Shenandoah National Park Camping

Camping in Shenandoah has long been a favorite activity.

1. Mathews Arm Campground

Open

Mid May - October

Details

Mathews Arm (mile 22.1) is the nearest campground for those entering the park from the north. It is next to a nature trail and the trail to Overall Run Falls, the tallest waterfall in the park. Elkwallow Wayside, with camping supplies and food service, is two miles away. (179 sites). $15 per night. Generator-free and group sites are available.

2. Big Meadows Campground

Open

Late March - November

Reservations

Online or by Phone at 877-444-6777

Details

Big Meadows (mile 51.2), though secluded, is near many of the major facilities and popular hiking trails in the park. Three waterfalls are within walking distance; the Meadow, with its abundant plant growth and wildlife, lies directly across the Drive. Reservations are required mid-May through November; call 877-444-6777. Reservations may be made 5 months in advance. $20 per night when on the reservation system and $17 per night during late spring and early fall. Generator-free and group sites are available.

3. Lewis Mountain Campground

Open

Mid- April - October

Details

Lewis Mountain (mile 57.5), the smallest campground in the park, appeals to those who want a little more privacy without venturing deep into the backcountry. Yet it is within seven miles of the popular Big Meadows area. (31 sites).. $15 per night, first-come, first-served only.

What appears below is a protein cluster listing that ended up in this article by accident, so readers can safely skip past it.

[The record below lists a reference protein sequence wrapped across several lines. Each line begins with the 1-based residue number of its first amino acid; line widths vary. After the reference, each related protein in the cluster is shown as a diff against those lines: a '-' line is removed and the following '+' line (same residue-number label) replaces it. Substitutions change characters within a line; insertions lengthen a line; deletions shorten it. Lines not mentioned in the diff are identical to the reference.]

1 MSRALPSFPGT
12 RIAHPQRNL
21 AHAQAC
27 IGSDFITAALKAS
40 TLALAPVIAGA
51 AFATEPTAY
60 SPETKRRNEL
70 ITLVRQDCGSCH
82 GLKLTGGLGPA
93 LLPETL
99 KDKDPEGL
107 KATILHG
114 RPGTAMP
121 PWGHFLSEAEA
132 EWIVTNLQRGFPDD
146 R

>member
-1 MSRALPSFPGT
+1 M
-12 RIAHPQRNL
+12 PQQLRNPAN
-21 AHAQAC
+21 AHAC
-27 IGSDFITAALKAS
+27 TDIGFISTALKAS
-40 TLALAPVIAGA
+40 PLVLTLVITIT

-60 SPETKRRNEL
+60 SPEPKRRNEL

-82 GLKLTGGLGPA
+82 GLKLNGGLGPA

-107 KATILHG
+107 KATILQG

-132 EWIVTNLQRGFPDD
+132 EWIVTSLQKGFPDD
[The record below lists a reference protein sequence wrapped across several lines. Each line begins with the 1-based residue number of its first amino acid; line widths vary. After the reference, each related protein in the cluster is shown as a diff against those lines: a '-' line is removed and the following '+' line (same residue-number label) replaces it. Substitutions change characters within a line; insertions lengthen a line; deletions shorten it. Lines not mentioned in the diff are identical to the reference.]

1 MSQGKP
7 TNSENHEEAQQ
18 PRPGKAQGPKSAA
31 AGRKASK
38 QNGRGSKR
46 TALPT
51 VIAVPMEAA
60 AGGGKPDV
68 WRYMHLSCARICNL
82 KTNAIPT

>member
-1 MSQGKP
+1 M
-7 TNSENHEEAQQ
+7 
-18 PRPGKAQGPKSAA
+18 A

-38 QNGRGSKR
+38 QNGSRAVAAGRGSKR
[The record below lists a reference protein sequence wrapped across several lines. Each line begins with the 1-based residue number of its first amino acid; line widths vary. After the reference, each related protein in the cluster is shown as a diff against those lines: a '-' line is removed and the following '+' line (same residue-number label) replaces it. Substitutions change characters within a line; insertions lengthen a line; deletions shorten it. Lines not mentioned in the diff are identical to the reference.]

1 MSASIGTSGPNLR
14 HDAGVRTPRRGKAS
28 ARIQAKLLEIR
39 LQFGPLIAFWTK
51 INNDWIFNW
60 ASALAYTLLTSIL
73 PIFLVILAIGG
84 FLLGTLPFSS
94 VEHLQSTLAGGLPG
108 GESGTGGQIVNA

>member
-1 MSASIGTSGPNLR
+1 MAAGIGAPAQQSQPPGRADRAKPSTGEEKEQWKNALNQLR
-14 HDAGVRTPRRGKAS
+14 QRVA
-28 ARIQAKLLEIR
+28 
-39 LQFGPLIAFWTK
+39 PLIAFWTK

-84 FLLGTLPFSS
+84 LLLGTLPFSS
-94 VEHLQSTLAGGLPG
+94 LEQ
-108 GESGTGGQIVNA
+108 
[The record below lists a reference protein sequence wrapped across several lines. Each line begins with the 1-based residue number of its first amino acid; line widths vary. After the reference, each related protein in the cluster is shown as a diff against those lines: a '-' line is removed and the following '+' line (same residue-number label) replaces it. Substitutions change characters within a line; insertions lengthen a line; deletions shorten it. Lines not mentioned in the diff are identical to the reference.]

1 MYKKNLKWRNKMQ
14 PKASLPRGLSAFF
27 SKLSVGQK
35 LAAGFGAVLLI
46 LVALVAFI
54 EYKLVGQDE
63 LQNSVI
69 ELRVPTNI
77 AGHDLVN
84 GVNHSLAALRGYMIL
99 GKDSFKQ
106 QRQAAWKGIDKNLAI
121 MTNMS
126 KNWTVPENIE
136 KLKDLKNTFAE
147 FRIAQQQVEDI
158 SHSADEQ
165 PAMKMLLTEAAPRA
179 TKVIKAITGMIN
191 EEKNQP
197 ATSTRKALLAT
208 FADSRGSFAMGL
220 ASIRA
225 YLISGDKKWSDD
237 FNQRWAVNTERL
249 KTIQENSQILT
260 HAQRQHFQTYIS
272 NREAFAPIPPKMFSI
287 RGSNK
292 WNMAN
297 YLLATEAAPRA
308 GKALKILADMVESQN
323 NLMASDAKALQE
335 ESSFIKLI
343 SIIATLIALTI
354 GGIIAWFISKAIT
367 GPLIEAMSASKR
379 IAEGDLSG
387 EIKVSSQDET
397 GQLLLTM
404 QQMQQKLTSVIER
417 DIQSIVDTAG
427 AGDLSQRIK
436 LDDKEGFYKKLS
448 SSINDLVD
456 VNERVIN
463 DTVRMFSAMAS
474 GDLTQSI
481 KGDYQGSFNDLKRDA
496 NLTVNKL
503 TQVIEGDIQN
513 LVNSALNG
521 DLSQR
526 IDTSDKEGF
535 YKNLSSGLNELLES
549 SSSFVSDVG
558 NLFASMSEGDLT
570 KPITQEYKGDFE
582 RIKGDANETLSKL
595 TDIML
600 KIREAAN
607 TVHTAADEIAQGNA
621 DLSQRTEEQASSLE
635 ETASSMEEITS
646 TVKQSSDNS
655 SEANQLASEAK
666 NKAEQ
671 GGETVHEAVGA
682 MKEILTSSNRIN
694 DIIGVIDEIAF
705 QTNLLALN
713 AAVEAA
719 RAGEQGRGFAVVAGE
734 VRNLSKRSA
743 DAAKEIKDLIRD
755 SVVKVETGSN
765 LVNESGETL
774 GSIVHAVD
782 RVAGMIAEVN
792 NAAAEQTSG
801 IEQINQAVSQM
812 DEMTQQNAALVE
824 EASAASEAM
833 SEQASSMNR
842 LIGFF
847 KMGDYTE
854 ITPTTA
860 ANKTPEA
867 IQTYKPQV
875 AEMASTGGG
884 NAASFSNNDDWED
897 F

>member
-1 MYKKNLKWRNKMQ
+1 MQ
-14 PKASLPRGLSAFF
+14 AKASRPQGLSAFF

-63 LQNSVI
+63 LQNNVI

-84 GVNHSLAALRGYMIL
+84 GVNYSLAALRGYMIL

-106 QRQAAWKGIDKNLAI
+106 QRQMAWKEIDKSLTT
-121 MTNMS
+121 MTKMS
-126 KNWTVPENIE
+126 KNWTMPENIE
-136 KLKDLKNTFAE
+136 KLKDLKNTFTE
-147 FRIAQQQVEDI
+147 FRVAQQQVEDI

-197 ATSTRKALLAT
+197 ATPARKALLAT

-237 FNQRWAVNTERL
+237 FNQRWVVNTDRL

4. Loft Mountain Campground

Open

Mid-May through October

Details

Loft Mountain (mile 79.5), the largest campground in the park, sits atop Big Flat Mountain with outstanding views to east and west. Two waterfalls and the trails into the Big Run Wilderness area are nearby. $15 per night. Generator-free and group sites are available.

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October's Featured Park
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October's Animal
Most commonly found in the tundra of Rocky Mountain National Park, the pika is a close relative of the rabbits and hares, with two upper incisors on each side of the jaw, one behind the other. Being rock-gray in color, pikas are seldom seen until their shrill, metallic call reveals their presence.